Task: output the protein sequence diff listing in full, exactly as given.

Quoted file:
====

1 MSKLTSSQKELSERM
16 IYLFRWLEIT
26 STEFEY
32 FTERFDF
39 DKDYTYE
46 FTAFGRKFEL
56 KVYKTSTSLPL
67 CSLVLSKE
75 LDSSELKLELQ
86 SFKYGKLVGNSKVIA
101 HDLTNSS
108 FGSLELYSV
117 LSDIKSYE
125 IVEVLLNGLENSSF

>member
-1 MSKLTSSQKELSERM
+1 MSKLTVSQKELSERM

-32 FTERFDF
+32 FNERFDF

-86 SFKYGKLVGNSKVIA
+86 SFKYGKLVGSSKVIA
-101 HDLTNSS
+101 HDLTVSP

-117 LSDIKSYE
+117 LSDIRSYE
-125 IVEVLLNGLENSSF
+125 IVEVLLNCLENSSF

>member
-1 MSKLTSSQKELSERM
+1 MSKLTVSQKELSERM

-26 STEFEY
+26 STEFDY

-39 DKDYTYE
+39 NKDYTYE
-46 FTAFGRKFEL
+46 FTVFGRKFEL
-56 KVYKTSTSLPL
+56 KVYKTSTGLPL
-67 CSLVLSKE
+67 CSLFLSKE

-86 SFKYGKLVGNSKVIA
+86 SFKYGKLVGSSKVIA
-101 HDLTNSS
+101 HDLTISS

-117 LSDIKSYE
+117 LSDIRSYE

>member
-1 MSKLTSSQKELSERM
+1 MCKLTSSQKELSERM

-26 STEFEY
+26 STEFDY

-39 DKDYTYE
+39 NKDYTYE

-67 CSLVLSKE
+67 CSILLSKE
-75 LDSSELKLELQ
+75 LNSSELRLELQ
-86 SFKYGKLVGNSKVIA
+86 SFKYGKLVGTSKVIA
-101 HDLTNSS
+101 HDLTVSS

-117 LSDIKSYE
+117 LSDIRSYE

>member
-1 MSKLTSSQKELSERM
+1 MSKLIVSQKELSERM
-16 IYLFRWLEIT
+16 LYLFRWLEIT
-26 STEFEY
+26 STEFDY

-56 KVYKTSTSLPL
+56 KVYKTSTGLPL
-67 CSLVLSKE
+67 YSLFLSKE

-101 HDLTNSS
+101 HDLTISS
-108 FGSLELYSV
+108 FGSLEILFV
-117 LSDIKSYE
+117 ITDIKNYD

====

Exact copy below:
1 MSKLTSSQKELSERM
16 IYLFRWLEIT
26 STEFEY
32 FTERFDF
39 DKDYTYE
46 FTAFGRKFEL
56 KVYKTSTSLPL
67 CSLVLSKE
75 LDSSELKLELQ
86 SFKYGKLVGNSKVIA
101 HDLTNSS
108 FGSLELYSV
117 LSDIKSYE
125 IVEVLLNGLENSSF

>member
-1 MSKLTSSQKELSERM
+1 MSKLTVSQKELSERM

-32 FTERFDF
+32 FNERFDF

-86 SFKYGKLVGNSKVIA
+86 SFKYGKLVGSSKVIA
-101 HDLTNSS
+101 HDLTVSP

-117 LSDIKSYE
+117 LSDIRSYE
-125 IVEVLLNGLENSSF
+125 IVEVLLNCLENSSF

>member
-1 MSKLTSSQKELSERM
+1 MSKLTVSQKELSERM

-26 STEFEY
+26 STEFDY

-39 DKDYTYE
+39 NKDYTYE
-46 FTAFGRKFEL
+46 FTVFGRKFEL
-56 KVYKTSTSLPL
+56 KVYKTSTGLPL
-67 CSLVLSKE
+67 CSLFLSKE

-86 SFKYGKLVGNSKVIA
+86 SFKYGKLVGSSKVIA
-101 HDLTNSS
+101 HDLTISS

-117 LSDIKSYE
+117 LSDIRSYE

>member
-1 MSKLTSSQKELSERM
+1 MCKLTSSQKELSERM

-26 STEFEY
+26 STEFDY

-39 DKDYTYE
+39 NKDYTYE

-67 CSLVLSKE
+67 CSILLSKE
-75 LDSSELKLELQ
+75 LNSSELRLELQ
-86 SFKYGKLVGNSKVIA
+86 SFKYGKLVGTSKVIA
-101 HDLTNSS
+101 HDLTVSS

-117 LSDIKSYE
+117 LSDIRSYE

>member
-1 MSKLTSSQKELSERM
+1 MSKLIVSQKELSERM
-16 IYLFRWLEIT
+16 LYLFRWLEIT
-26 STEFEY
+26 STEFDY

-56 KVYKTSTSLPL
+56 KVYKTSTGLPL
-67 CSLVLSKE
+67 YSLFLSKE

-101 HDLTNSS
+101 HDLTISS
-108 FGSLELYSV
+108 FGSLEILFV
-117 LSDIKSYE
+117 ITDIKNYD